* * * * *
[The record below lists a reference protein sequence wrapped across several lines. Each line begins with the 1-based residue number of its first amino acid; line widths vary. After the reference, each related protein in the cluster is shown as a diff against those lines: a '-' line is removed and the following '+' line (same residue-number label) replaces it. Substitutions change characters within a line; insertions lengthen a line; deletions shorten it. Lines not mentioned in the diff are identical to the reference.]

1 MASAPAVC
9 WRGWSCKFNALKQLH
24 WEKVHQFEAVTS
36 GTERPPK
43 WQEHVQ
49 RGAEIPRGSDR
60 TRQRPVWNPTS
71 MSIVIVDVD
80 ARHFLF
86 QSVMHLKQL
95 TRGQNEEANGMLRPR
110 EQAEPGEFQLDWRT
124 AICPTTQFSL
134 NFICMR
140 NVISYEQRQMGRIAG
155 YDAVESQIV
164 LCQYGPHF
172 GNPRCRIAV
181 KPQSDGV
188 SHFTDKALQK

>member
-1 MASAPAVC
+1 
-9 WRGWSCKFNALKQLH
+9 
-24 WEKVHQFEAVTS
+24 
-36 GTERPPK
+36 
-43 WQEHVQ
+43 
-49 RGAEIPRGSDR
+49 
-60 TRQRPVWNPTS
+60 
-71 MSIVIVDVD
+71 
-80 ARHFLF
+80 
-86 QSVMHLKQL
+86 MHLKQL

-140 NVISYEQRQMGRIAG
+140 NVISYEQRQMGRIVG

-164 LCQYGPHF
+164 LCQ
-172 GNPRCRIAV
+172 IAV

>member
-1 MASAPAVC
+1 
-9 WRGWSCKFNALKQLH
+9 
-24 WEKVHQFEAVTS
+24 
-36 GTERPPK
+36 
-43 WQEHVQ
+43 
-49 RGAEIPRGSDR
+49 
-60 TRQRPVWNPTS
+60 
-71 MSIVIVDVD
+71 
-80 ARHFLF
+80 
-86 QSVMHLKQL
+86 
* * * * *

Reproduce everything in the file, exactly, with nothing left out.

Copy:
[The record below lists a reference protein sequence wrapped across several lines. Each line begins with the 1-based residue number of its first amino acid; line widths vary. After the reference, each related protein in the cluster is shown as a diff against those lines: a '-' line is removed and the following '+' line (same residue-number label) replaces it. Substitutions change characters within a line; insertions lengthen a line; deletions shorten it. Lines not mentioned in the diff are identical to the reference.]

1 MASAPAVC
9 WRGWSCKFNALKQLH
24 WEKVHQFEAVTS
36 GTERPPK
43 WQEHVQ
49 RGAEIPRGSDR
60 TRQRPVWNPTS
71 MSIVIVDVD
80 ARHFLF
86 QSVMHLKQL
95 TRGQNEEANGMLRPR
110 EQAEPGEFQLDWRT
124 AICPTTQFSL
134 NFICMR
140 NVISYEQRQMGRIAG
155 YDAVESQIV
164 LCQYGPHF
172 GNPRCRIAV
181 KPQSDGV
188 SHFTDKALQK

>member
-1 MASAPAVC
+1 
-9 WRGWSCKFNALKQLH
+9 
-24 WEKVHQFEAVTS
+24 
-36 GTERPPK
+36 
-43 WQEHVQ
+43 
-49 RGAEIPRGSDR
+49 
-60 TRQRPVWNPTS
+60 
-71 MSIVIVDVD
+71 
-80 ARHFLF
+80 
-86 QSVMHLKQL
+86 MHLKQL

-140 NVISYEQRQMGRIAG
+140 NVISYEQRQMGRIVG

-164 LCQYGPHF
+164 LCQ
-172 GNPRCRIAV
+172 IAV

>member
-1 MASAPAVC
+1 
-9 WRGWSCKFNALKQLH
+9 
-24 WEKVHQFEAVTS
+24 
-36 GTERPPK
+36 
-43 WQEHVQ
+43 
-49 RGAEIPRGSDR
+49 
-60 TRQRPVWNPTS
+60 
-71 MSIVIVDVD
+71 
-80 ARHFLF
+80 
-86 QSVMHLKQL
+86 